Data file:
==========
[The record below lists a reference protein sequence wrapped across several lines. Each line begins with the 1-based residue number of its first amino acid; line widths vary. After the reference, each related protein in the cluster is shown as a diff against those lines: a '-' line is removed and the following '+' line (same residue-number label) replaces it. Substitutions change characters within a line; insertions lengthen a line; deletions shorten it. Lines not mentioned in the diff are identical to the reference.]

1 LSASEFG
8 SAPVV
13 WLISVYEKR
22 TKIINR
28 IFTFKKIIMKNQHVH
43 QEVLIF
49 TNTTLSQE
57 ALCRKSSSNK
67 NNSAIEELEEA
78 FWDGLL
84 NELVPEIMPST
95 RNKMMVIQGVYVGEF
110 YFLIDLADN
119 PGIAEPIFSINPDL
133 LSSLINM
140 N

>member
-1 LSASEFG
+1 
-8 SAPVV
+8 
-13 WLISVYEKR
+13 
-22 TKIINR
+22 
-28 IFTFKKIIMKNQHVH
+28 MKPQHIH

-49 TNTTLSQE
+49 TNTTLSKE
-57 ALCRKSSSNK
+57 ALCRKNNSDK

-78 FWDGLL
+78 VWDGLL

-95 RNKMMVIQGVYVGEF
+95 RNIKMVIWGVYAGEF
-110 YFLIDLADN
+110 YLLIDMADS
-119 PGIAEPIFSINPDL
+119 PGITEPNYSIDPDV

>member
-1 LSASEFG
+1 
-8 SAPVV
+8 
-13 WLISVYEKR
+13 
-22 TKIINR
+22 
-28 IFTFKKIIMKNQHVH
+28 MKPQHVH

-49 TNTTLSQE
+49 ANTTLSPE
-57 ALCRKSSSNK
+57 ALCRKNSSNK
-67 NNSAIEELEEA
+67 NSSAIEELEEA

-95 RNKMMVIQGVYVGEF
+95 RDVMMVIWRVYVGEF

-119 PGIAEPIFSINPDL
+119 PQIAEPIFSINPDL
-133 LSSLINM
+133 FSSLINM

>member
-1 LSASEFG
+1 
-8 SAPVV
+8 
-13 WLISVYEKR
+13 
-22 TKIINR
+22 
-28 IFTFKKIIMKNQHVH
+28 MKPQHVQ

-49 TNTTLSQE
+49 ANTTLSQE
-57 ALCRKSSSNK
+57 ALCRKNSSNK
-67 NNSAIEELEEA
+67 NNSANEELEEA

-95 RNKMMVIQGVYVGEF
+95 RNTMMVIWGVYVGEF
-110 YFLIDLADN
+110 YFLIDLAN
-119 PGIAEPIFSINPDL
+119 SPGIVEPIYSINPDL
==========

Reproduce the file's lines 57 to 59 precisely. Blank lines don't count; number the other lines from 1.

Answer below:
+67 NSSAIEELEEA

-95 RNKMMVIQGVYVGEF
+95 RDVMMVIWRVYVGEF